In this piece, Fayetteville Observer senior editorial writing Gene Smith writes that he believes Timothy Hennis is guilty of three murders but nevertheless opposes his prosecution by court-martial. 

Mr. Smith argues:  “[T]here’s nothing vague or archaic about Amendment V: no one shall ‘be subject for the same offence to be twice put in jeopardy of life or limb.’  Maybe you liked the process and are delighted with the outcome. Fine. But tell me, honestly, that that’s not precisely what happened to the murderer Timothy Hennis: twice in jeopardy of life and limb.”

Actually, no, it isn’t.  The Fifth Amendment doesn’t refer to being twice put in jeopardy for the same act; rather, it refers to being twice put in jeopardy for the same OFFENCE.  And, as the Supreme Court has indicated, violating North Carolina General Statute 14-17 isn’t the “same offence” as violating 10 U.S.C. § 918.  As the Supreme Court observed in 1852:

Every citizen of the United States is also a citizen of a State or territory.  He may be said to owe allegiance to two sovereigns, and may be liable to punishment for an infraction of the laws of either.  The same act may be an offence or transgression of the laws of both.  Thus, an assault upon the marshal of the United States, and hindering him in the execution of legal process, is a high offence against the United States, for which the perpetrator is liable to punishment; and the same act may be also a gross breach of the peace of the State, a riot, assault, or a murder, and subject the same person to a punishment, under the State laws, for a misdemeanor or felony.  That either or both may (if they see fit) punish such an offender, cannot be doubted.  Yet it cannot be truly averred that the offender has been twice punished for the same offence; but only that by one act he has committed two offences, for each of which he is justly punishable.  He could not plead the punishment by one in bar to a conviction by the other; consequently, this court has decided, in the case of Fox v. The State of Ohio, (5 How. 432,) that a State may punish the offence of uttering or passing false coin, as a cheat or fraud practised on its citizens; and, in the case of the United States v. Marigold, (9 How. 560,) that Congress, in the proper exercise of its authority, may punish the same act as an offence against the United States.
Moore v. Illinois, 55 U.S. (14 How.) 13, 20 (1852).
Of course, the “not same offence” analytic framework isn’t universally applied.  10 U.S.C. § 918 and 18 U.S.C. § 1111 are also separate offenses.  But under Supreme Court case law, it would be impermissible to try a servicemember who allegedly commits a murder in the special maritime and territorial jurisdiction of the United States in both a court-martial and U.S. district court for that act.  For court-martial/U.S. district court double jeopardy purposes, the Supreme Court looks at whether the prosecutions arise from the “same acts” rather than whether the prosecutions are for the “same offence”:  “the same acts constituting a crime against the United States cannot, after the acquittal or conviction of the accused in a court of competent jurisdiction, be made the basis of a second trial of the accused for that crime in the same or in another court, civil or military, of the same government.”  Grafton v. United States, 206 U.S. 333, 352 (1907).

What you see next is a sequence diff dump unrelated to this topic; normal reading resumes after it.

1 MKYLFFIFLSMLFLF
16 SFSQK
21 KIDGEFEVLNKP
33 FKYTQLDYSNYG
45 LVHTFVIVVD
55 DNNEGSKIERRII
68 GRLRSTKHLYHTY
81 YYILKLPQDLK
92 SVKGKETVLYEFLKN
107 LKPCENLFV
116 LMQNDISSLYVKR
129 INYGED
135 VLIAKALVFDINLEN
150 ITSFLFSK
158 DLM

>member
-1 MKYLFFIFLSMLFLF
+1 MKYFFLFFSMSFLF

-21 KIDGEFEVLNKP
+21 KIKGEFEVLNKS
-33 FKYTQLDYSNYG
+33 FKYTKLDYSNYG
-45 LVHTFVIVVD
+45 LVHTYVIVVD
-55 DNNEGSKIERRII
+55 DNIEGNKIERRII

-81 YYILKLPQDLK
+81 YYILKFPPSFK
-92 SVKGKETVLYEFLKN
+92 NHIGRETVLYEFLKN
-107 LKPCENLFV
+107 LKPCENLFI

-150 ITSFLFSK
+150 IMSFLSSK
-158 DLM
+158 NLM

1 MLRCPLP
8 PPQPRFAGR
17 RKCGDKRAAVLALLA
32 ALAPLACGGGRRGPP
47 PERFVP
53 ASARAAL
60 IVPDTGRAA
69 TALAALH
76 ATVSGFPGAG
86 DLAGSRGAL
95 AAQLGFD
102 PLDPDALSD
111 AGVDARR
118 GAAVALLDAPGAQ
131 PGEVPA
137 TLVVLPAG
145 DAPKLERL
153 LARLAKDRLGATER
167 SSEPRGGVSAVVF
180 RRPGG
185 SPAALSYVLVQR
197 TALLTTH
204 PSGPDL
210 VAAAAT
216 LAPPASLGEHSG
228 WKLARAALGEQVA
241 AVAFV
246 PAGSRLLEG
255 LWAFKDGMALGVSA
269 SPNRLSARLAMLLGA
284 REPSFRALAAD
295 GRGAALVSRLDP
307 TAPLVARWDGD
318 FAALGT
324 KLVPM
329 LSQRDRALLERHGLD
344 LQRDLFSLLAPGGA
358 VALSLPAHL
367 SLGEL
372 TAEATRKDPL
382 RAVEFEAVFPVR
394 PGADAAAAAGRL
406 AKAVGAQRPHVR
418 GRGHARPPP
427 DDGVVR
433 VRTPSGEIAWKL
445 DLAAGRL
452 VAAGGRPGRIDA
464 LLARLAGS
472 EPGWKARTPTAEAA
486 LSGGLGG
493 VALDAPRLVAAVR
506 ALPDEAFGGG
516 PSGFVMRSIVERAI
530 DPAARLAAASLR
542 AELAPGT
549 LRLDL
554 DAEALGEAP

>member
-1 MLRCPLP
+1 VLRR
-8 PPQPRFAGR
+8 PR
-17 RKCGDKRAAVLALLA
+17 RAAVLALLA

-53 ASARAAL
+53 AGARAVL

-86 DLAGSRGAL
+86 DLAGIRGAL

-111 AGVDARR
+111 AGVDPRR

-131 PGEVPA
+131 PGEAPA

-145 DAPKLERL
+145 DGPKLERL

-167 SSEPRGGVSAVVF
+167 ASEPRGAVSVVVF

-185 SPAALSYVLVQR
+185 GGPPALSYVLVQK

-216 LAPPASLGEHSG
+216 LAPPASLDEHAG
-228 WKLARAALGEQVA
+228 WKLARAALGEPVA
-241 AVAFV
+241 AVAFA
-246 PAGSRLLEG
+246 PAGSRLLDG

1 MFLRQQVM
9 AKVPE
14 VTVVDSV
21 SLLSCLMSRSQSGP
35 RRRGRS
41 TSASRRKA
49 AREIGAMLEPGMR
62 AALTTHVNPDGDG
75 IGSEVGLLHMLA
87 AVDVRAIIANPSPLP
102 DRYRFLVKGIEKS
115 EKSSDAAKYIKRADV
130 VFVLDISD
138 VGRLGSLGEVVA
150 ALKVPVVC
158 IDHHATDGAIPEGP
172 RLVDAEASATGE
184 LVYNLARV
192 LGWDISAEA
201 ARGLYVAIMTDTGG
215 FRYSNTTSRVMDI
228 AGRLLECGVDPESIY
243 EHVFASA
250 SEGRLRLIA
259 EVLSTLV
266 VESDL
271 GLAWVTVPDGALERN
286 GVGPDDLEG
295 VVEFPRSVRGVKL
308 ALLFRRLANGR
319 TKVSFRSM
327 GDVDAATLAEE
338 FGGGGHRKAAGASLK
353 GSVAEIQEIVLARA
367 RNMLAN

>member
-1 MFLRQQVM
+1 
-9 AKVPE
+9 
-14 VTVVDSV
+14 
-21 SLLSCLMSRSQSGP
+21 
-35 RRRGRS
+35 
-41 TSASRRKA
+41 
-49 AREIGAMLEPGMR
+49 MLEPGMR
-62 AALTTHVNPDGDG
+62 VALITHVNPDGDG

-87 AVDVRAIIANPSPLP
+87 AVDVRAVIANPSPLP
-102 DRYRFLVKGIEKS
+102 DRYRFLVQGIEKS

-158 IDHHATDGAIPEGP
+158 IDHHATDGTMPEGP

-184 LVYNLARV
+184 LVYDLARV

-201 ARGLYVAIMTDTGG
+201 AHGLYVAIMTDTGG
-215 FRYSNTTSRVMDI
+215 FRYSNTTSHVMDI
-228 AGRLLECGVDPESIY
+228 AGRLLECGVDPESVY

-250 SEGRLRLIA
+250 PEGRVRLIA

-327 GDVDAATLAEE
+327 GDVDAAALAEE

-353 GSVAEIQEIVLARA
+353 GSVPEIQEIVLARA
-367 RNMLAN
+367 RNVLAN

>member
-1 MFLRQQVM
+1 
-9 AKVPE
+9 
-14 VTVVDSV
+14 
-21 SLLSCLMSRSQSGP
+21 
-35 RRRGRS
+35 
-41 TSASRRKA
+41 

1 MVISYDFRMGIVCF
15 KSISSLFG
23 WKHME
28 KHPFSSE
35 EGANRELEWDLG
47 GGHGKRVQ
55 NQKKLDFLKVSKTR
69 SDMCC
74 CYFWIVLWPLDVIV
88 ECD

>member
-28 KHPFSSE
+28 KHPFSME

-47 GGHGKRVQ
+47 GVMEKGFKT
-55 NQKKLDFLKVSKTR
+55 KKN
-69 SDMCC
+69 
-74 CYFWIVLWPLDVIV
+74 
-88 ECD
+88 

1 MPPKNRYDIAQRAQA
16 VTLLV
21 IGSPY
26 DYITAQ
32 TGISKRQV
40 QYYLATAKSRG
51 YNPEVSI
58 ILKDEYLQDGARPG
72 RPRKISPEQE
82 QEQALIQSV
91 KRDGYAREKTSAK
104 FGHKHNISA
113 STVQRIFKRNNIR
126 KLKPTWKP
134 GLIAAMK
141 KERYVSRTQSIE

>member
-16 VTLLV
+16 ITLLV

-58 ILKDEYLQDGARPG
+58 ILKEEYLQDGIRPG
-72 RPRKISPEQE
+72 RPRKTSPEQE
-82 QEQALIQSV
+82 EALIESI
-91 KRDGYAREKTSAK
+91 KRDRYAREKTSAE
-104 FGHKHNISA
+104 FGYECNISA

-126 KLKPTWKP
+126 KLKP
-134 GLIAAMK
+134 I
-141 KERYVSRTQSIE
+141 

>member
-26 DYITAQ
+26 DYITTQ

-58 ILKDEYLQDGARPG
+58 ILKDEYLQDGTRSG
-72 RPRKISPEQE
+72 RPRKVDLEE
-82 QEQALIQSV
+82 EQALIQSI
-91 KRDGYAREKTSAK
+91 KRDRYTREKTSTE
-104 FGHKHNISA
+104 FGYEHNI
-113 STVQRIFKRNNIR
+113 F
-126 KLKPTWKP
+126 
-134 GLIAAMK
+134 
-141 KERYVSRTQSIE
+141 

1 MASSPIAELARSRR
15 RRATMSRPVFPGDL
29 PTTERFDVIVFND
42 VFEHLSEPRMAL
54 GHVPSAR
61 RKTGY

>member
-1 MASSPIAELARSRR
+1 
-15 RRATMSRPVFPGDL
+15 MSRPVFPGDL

8 Responses to “Hennis and double jeopardy”

  1. Anonymous says:

    Constitution of the U.S.
    The Constitution of the U.S. comprises the primary law of the U.S.Federal Government. It also describes the three chief branches of the Federal Government and their jurisdictions. In addition, it lays out the basic rights of citizens of the United States. The Constitution of the United States is the oldest Federal constitution in existence and was framed by a convention of delegates from twelve of the thirteen original states in Philadelphia in May 1787. The Constitution is the landmark legal document of the United States. I realize everyone has very strong opions here. But how is anyone going to say this is not A violation of his 5th Amendment rights? The Fifth Amendment to the United States Constitution, which is part of the Bill of Rights, protects against abuse of government authority in a legal procedure. Under the Constitution, the President’s pardon power extends to convictions obtained in military court-martial proceedings.

  2. Anonymous says:

    GREEN v. UNITED STATES.
    CERTIORARI TO THE UNITED STATES COURT OF APPEALS FOR THE DISTRICT OF
    COLUMBIA CIRCUIT. No. 46.
    Argued April 25, 1957. Restored to the calendar for reargument June 24, 1957. Reargued October 15, 1957.
    Decided December 16, 1957.